LAUSANNE — The question has been debated for many years, but is now gaining more attention than ever: Has sugar become the new tobacco? Are there parallels, in other words, between current attempts to curb the use of addictive industrial glucose and the strict regulations applied to the cigarette industry starting in the late 1990s?

Last year, the U.S. bank Morgan Stanley calculated that between 2015 and 2035, exorbitant sugar consumption will take half a percentage point off the world's overall economic growth numbers. There has been a flurry of scientific studies too, along with the launch of anti-sugar health campaigns.

In recent years, authorities in various countries have specifically begun targeting soda. France (2012) and Mexico (2014) introduced a tax on sugar and sugary products. Belgium introduced a soda tax this past January, and the UK is considering doing the same in 2018. Discussions about sugar in Indonesia, India, the Philippines and Singapore have become more heated. In Switzerland, the idea exists and is advancing slowly.

On the opposite extreme is the U.S., where annual per capita soda consumption is 112 liters, according to Beverage Digest. American lobbyists completely block any anti-sugar legislation.

Sugar with some soda — Photo: Ssgt Nathanael Callon/TNS/ZUMA

This is the first similarity between the sugar and tobacco industries: Like their tobacco counterparts, Coca-Cola and the other soft-drink giants work behind the scenes to; 1) fend off regulations by accusing governments of using soda taxes, in this case, to disguise other tax hikes, and; 2) question the accuracy of the heath studies used to justify those regulations.

Selling the problem and the solution

Another similarity between the two sectors is that neither market is transparent. The supply chains are complex with a variety of producers, and there are countless intermediaries and disparate regulations. Even the most educated experts concede that it is very difficult to understand the link between the wholesale and retail sugar prices.

Big Tobacco has been able to turn this opacity to its advantage. By coordinating the incorporation of the tax in price hikes, tobacco companies managed to maintain their sales and revenue. Additionally, food giants and tobacco companies like Philip Morris, British American Tobacco (BAT) and Imperial Tobacco gained market shares in developing countries, where health campaigns are not as advanced.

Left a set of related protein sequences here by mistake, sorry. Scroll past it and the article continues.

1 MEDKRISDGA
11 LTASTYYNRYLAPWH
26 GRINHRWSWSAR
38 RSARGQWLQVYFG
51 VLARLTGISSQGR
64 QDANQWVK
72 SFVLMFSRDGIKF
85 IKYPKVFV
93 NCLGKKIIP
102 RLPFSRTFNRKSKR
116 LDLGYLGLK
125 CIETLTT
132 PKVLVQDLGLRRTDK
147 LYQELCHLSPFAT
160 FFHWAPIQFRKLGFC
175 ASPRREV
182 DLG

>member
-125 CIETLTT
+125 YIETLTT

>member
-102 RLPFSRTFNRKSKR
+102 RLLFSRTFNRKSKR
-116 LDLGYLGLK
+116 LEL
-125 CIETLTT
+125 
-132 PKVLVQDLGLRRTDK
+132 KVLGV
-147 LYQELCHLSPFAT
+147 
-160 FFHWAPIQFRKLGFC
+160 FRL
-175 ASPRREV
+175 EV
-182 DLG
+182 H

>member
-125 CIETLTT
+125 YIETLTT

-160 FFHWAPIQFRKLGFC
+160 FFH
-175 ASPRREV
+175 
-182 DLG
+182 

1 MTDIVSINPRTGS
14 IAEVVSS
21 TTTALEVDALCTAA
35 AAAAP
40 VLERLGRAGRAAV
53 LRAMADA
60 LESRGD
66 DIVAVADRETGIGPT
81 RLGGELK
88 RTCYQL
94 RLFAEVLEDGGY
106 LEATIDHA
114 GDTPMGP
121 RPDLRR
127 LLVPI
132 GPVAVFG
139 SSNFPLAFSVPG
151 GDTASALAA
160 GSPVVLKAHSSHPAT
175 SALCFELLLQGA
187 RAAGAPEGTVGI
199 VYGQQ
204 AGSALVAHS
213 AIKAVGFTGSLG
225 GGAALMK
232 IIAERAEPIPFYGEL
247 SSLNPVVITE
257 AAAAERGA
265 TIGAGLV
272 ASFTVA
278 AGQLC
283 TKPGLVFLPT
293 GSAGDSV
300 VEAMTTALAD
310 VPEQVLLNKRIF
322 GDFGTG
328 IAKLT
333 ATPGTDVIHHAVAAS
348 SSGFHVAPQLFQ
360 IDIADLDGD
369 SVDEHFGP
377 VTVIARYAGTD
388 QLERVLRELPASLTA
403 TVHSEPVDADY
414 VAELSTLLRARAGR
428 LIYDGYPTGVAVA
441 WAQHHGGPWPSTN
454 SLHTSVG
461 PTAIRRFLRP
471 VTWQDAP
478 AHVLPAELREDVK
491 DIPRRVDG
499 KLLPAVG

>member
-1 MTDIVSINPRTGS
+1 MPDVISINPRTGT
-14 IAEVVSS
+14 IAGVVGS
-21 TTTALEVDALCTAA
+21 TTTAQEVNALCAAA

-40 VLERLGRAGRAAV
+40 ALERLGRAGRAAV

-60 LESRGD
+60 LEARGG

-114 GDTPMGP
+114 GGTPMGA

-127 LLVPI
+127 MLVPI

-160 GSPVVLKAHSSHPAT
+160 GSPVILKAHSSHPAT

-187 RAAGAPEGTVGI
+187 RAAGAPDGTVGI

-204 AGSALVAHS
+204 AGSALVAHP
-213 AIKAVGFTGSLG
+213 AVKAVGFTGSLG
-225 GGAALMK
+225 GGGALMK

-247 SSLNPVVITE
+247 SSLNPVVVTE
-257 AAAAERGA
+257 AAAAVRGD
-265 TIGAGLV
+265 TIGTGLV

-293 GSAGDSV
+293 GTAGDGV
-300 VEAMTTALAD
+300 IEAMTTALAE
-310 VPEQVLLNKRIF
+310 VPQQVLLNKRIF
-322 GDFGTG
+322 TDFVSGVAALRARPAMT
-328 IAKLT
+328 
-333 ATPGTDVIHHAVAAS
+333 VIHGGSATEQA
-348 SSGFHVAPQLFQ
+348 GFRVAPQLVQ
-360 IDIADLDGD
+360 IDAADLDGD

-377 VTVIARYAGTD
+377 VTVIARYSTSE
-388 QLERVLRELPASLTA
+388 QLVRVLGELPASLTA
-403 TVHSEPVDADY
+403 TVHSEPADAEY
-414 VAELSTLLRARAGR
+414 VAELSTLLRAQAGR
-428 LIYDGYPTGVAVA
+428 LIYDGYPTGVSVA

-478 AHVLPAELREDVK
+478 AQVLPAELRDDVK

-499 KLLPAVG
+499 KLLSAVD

Coca-Cola, PepsiCo, Danone, Nestlé, and other soda, ice cream, and candy manufacturers are very aware that the crackdown on sugar will eventually prove successful. They have therefore adapted their products to include water, fruit juice, and other light products without added sugar. The goal is simple: retrieve their clients the day they change their eating habits.

Fake sweeteners and sugar — Photo: Ruaridh Stewart/ZUMA

By focusing more on nutrition, health, and wellness, Nestlé seems to be one step ahead. On the other hand, the company still keeps the candy and sugary brands that made it famous. The Bloomberg financial company describes Nestlé's strategy this way: "The company will retain its core business of chocolate products and other sweets while expanding its retail pharmacy and hospital networks."

So far, we haven't yet seen cigarette companies invest in anti-smoking patches. But they did jump on the e-cigarette fad pretty quickly. All major cigarette companies have bought at least one company or brand in this relatively new niche.

Studies have not yet proven that e-cigarettes reduce the risk of cancer, but tobacco companies are already heavily investing in them. Tobacco companies, just like Nestlé, are planning on selling both the problem and the solution.